When making custody arrangements during a divorce settlement, calculating child support is one of the most important things to understand. State courts use different methods to determine how much a non-custodial parent will have to pay, and these calculations are based on a variety of factors. Understanding how to calculate child support can help you make sure you are paying a fair amount, and avoid being blindsided or taken advantage of in court.
There are three primary ways state courts determine how much a non-custodial parent should pay in child support. All three involve determining the income of one or both parents and how much of that income should go to child support. The differences lie primarily in whose income is taken into consideration.
- Income Shares Model
Most states use the income shares model to determine child support payments. In this model, the income of both parents is used. The court then determines the monthly cost of raising a child and bases the child support payment based on those two figures. For example, if a Florida couple gets divorced, the court determines that it costs $1,125 per month to raise a child. The custodial parent has a monthly income of $2,000 per month, and the non-custodial parent makes $2,500 per month for a total of $4500. Since the non-custodial parent makes about 55.6 percent of the total income, they must make 55.6 percent of the monthly cost, which comes out to $625.50.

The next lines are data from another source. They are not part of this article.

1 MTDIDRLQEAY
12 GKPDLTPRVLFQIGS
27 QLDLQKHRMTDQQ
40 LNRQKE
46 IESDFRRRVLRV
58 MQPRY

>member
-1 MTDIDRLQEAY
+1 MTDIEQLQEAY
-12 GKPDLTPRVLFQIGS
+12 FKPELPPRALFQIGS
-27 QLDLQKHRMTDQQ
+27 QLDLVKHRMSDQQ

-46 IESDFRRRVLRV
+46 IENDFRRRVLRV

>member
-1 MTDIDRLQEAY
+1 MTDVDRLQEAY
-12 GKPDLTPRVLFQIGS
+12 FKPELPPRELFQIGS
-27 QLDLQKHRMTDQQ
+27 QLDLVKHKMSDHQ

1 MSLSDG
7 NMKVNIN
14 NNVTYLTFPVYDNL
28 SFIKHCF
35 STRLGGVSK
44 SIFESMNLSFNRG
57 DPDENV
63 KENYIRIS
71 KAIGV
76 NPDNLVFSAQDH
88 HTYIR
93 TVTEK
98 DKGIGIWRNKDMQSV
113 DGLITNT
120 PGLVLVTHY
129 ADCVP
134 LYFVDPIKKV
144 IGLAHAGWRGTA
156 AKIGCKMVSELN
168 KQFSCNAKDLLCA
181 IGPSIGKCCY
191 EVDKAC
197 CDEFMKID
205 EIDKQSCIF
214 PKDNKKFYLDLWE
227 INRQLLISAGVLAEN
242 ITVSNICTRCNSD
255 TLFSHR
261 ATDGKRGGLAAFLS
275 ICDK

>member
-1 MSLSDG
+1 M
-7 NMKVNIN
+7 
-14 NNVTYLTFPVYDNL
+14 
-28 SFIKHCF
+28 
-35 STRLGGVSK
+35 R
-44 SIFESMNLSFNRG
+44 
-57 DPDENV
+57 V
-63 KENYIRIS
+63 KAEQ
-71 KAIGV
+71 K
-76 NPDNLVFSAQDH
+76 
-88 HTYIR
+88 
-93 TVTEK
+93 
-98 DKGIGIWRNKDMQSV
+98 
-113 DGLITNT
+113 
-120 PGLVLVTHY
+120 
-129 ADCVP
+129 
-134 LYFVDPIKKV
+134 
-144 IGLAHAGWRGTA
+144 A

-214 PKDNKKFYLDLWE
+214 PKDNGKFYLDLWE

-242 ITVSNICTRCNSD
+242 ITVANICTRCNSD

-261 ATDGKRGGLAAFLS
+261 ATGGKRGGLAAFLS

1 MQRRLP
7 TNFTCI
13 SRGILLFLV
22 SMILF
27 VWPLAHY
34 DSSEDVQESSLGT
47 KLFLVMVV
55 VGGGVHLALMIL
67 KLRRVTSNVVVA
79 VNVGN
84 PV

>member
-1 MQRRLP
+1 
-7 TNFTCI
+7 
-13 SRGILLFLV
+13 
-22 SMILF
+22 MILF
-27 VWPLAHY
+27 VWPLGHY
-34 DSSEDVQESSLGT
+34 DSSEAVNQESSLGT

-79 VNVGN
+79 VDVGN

- Melson Formula
A variation of this model used by courts in Delaware, Hawaii, and Montana incorporates a few different factors into their calculation. Based on the income shares model, the Melson Formula takes the parents’ basic needs into account as well. Child support is determined after calculating the amount of money each parent needs to cover their own basic needs. The calculations are more complicated than the income shares model.
- Percentage of Income Model
When using this model, only the non-custodial parent’s income is considered, no matter how much or little the custodial parent makes. This percentage is determined by the court, and depending on the state can either be a flat percentage or varying. The varying percentage is determined by the parent’s income level and allows flexibility based on how much money the parent makes.
No matter which model the court in your state uses, there are all kinds of factors that can influence or change the amount of your monthly child support payment. Contact an attorney, like a divorce attorney from The McKinney Law Group, today to ensure that your payment is right for you.